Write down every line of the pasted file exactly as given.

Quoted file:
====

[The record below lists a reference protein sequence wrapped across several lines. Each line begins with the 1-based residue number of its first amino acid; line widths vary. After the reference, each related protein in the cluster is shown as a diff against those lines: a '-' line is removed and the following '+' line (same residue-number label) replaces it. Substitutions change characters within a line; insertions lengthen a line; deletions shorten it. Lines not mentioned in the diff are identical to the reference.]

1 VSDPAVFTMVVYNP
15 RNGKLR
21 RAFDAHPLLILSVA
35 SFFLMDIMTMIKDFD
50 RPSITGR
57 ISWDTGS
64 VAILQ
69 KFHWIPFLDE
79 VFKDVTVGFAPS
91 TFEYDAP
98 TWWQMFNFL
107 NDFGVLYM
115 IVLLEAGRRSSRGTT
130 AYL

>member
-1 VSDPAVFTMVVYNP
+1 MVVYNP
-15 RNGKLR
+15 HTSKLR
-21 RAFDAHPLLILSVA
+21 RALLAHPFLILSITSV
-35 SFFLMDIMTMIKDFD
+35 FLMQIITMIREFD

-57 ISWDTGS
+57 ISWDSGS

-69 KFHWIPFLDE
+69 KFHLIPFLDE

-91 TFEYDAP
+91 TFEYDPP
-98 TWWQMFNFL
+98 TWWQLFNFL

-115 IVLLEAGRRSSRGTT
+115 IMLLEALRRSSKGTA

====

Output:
[The record below lists a reference protein sequence wrapped across several lines. Each line begins with the 1-based residue number of its first amino acid; line widths vary. After the reference, each related protein in the cluster is shown as a diff against those lines: a '-' line is removed and the following '+' line (same residue-number label) replaces it. Substitutions change characters within a line; insertions lengthen a line; deletions shorten it. Lines not mentioned in the diff are identical to the reference.]

1 VSDPAVFTMVVYNP
15 RNGKLR
21 RAFDAHPLLILSVA
35 SFFLMDIMTMIKDFD
50 RPSITGR
57 ISWDTGS
64 VAILQ
69 KFHWIPFLDE
79 VFKDVTVGFAPS
91 TFEYDAP
98 TWWQMFNFL
107 NDFGVLYM
115 IVLLEAGRRSSRGTT
130 AYL

>member
-1 VSDPAVFTMVVYNP
+1 MVVYNP
-15 RNGKLR
+15 HTSKLR
-21 RAFDAHPLLILSVA
+21 RALLAHPFLILSITSV
-35 SFFLMDIMTMIKDFD
+35 FLMQIITMIREFD

-57 ISWDTGS
+57 ISWDSGS

-69 KFHWIPFLDE
+69 KFHLIPFLDE

-91 TFEYDAP
+91 TFEYDPP
-98 TWWQMFNFL
+98 TWWQLFNFL

-115 IVLLEAGRRSSRGTT
+115 IMLLEALRRSSKGTA